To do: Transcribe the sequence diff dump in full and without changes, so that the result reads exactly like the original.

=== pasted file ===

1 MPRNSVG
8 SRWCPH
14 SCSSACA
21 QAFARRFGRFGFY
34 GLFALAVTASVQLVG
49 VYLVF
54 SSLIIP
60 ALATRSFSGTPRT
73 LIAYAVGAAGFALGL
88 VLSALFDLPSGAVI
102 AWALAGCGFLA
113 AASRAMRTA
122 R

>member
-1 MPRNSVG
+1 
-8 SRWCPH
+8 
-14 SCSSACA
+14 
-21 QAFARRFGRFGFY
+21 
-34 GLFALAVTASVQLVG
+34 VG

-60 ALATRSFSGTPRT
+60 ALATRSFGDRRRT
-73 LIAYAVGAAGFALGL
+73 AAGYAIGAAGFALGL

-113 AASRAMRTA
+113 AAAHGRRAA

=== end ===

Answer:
1 MPRNSVG
8 SRWCPH
14 SCSSACA
21 QAFARRFGRFGFY
34 GLFALAVTASVQLVG
49 VYLVF
54 SSLIIP
60 ALATRSFSGTPRT
73 LIAYAVGAAGFALGL
88 VLSALFDLPSGAVI
102 AWALAGCGFLA
113 AASRAMRTA
122 R

>member
-1 MPRNSVG
+1 
-8 SRWCPH
+8 
-14 SCSSACA
+14 
-21 QAFARRFGRFGFY
+21 
-34 GLFALAVTASVQLVG
+34 VG

-60 ALATRSFSGTPRT
+60 ALATRSFGDRRRT
-73 LIAYAVGAAGFALGL
+73 AAGYAIGAAGFALGL

-113 AASRAMRTA
+113 AAAHGRRAA